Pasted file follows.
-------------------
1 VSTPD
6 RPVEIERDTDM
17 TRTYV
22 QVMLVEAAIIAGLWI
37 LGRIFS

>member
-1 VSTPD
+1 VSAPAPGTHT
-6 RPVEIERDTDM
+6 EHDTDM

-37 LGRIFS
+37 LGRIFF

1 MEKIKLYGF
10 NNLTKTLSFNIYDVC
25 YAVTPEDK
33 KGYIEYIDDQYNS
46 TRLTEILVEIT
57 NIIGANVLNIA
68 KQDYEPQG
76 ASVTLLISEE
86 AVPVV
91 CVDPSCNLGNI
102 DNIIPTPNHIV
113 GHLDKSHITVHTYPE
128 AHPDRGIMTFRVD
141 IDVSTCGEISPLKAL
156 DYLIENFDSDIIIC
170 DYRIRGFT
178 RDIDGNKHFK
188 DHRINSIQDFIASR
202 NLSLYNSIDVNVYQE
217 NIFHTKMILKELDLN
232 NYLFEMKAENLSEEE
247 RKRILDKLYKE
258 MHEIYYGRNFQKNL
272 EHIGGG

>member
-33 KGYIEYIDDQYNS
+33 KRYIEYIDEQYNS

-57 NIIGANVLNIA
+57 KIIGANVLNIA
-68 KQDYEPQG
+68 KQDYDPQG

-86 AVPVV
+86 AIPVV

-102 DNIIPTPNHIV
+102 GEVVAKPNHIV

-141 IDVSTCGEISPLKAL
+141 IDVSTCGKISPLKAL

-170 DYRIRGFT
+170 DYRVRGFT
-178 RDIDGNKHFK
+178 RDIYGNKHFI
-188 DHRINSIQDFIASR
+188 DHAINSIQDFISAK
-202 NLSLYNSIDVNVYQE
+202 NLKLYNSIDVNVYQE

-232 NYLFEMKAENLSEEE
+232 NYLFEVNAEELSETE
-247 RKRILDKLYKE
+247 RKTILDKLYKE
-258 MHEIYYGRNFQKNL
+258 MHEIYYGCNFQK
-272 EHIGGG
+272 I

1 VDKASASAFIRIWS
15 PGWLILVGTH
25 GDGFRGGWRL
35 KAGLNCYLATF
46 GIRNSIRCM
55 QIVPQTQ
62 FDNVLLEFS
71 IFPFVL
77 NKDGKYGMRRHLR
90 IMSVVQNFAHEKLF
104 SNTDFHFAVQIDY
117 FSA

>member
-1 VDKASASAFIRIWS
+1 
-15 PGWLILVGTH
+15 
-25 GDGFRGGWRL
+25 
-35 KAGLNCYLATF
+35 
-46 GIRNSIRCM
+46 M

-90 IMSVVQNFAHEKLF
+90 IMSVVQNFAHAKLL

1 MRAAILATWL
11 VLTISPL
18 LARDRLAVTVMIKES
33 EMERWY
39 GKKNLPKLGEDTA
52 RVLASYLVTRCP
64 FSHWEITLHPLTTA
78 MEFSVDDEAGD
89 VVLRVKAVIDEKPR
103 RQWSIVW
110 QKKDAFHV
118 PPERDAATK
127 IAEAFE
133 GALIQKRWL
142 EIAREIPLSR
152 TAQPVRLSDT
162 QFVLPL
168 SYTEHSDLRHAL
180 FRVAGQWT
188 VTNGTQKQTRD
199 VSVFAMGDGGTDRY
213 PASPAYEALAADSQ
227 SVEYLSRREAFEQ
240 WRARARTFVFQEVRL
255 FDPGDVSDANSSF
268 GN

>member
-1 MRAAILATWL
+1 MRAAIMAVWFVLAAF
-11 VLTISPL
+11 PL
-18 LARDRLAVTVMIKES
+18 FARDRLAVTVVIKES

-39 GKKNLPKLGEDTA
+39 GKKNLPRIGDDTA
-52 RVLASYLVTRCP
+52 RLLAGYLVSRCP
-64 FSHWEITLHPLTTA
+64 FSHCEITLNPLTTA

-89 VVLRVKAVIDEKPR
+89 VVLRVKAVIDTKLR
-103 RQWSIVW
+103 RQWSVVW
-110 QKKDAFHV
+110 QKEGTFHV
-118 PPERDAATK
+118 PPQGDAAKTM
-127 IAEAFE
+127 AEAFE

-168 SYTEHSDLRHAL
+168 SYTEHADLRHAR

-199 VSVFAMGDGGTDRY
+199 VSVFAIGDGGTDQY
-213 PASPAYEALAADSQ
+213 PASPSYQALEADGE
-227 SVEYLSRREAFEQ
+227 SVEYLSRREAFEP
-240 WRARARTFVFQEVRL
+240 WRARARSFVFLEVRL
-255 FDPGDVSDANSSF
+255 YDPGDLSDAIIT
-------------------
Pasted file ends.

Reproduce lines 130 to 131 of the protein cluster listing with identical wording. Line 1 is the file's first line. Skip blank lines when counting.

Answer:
-89 VVLRVKAVIDEKPR
+89 VVLRVKAVIDTKLR